When it comes to improving as a runner, there’s talent, and there’s hard work. Sometimes, the stars align, and both elements are in place. But hard work – and consistency – will almost always get you farther than talent alone. Part of that hard work involves completing a running apprenticeship. This includes, but is not limited to:
- Putting in consistent running and training time – daily or almost daily
- Being open to learning from runners, coaches and other experts who know more than you
- Studying up on running on your own via books, web sites, workshops, etc
- Learning from your mistakes, as well as from your triumphs (I think you always learn more from the former)
- Understanding the holistic aspect of running: nutrition, sleep, stress and life-work-training balance all come into play
How long does an apprenticeship last? …
I was slated to run the Boston Marathon this April, but since I was not “feeling the love,” I had decided to skip it and instead concentrate on speed and shorter distances, which I tend to prefer, probably because I’m better at them. (We all prefer to do things that we are better at.) It turned out to be a good move. I enjoyed a sweet spring season, PRing in every distance I raced (5K, 15K, 10-mile) and even winning #1 female in a 5K – something I didn’t expect to do at age 52,
As anyone who has done it will attest, marathon training is hard work and requires a huge time commitment, not only because you have to run higher weekly mileage than to train for shorter races, but also because you need to devote many hours to building up muscular strength in the gym and/or yoga studio. You have to be in the right headspace to do all this or you will have a miserable time.
After the spring racing season was over, the marathon bug started playfully nipping at my heels again.
What’s the #1 way to become a better cook? Cook every day.
Want to improve your cello-playing ability? Practice early and often.
Aiming to be a better runner? Then (wait for it!): run consistently.
Whether you are an elite or sub-elite runner looking to shave a few seconds off a fast PR or a total running newbie, just trying to break a 10- or 11-minute mile, consistency will afford you more gains than the latest fancy-pants training trend or a pair of sub-2:00 sneakers. Making running a regular habit – and not talking yourself out of doing it – is the easiest way to improve both your running and your mental grit…
Between my trip to Paris and being super-busy with my job, I’ve fallen a bit behind on reviews. But today I have a double feature for you – plus, the nice folks at Stridebox have offered to give away free Strideboxes to two lucky readers! Contest details after the reviews.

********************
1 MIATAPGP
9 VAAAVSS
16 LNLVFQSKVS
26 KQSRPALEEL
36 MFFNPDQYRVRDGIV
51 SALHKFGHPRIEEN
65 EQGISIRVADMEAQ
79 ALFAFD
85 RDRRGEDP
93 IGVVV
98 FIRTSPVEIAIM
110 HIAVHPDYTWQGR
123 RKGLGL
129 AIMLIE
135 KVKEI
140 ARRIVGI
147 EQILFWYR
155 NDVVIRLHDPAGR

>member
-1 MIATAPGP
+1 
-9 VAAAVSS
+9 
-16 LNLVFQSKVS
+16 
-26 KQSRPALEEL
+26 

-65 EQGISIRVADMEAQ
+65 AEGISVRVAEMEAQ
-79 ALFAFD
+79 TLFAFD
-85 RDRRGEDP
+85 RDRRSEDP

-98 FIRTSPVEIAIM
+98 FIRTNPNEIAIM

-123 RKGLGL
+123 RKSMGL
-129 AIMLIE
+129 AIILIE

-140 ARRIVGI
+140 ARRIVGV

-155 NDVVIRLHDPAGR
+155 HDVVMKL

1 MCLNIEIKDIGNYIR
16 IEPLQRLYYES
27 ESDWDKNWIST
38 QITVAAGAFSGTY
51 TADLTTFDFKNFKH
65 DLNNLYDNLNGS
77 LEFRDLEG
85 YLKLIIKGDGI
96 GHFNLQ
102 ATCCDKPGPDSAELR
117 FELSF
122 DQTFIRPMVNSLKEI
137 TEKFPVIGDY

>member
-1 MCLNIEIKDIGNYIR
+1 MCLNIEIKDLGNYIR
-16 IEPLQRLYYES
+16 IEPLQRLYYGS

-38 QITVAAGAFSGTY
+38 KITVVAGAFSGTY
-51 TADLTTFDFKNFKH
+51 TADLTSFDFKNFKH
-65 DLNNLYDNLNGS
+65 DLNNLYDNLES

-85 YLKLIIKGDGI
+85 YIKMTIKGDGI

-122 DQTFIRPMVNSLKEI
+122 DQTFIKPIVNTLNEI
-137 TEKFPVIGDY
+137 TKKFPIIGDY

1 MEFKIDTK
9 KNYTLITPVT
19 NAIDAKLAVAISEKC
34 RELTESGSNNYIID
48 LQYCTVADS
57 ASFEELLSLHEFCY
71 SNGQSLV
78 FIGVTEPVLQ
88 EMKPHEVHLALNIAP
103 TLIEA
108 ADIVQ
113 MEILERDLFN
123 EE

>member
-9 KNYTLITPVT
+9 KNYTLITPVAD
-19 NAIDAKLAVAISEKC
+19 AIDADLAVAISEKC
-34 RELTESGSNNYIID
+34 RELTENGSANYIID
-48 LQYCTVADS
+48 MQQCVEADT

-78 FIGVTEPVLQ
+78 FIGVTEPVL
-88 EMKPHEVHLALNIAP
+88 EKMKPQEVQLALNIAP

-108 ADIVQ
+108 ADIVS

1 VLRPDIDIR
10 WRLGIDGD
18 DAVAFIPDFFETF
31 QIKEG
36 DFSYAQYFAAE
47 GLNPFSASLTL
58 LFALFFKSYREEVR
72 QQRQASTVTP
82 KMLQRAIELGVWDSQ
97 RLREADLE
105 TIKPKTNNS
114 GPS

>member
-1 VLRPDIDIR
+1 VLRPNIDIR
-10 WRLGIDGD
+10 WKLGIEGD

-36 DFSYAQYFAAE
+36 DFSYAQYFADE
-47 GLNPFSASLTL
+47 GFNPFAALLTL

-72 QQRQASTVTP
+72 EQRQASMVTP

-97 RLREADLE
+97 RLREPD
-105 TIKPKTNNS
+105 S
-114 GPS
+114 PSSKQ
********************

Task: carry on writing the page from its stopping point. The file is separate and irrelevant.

if you’re the kind of runner who likes trying the latest running gadgets, gizmos & fuel, you’ll live StrideBox. It’s a great value & a lot of fun – like getting a surprise each month.
After returning from Paris, I felt a bit of reverse culture shock when resuming the fast pace and daily grind of East Coast American life. Of course, I was thrilled to see my 3 little furballs. Plus, it’s always nice to get back to your own familiar space, things – and running routes. But still, I miss the ease and presentness of Paris. Eating French food helps me feel a little more connected to the sense of stillness and gratitide that I experienced during my stay there.
Last week, I posted a photo of some vegan, gluten-free crêpes I made out of longing for Paris. Several of you asked for the recipe, so here it is, along with some filling ideas.
As part of my working vacation in Paris, I thought it would be fun to run a race in in the City of Light. Races are few and far in-between in France, so I had to go with what was available. I registered for a women’s only 10K called “Paris Pour Elles” (Paris for Her).
One of the funny things about signing up to race in France is that you need a doctor’s note confirming you are fit to run. In the US, you just sign a waiver, basically saying if you die, it’s your own damn fault.
This was truly a race scheduled for “fun.” My season was finished. I had met and exceeded my goals beyond my wildest expectations in my goal races – PRing in every distance I raced this spring and best of all, coming in 4th in my age group in the wildly competitive Broad Street Run. I even won a 5K!
So I was tired. My body was creaky and my legs felt anything but fresh. All the signs that I should slow down were there. Even my coach directly told me to back off.
But I didn’t. *rolls eyes* …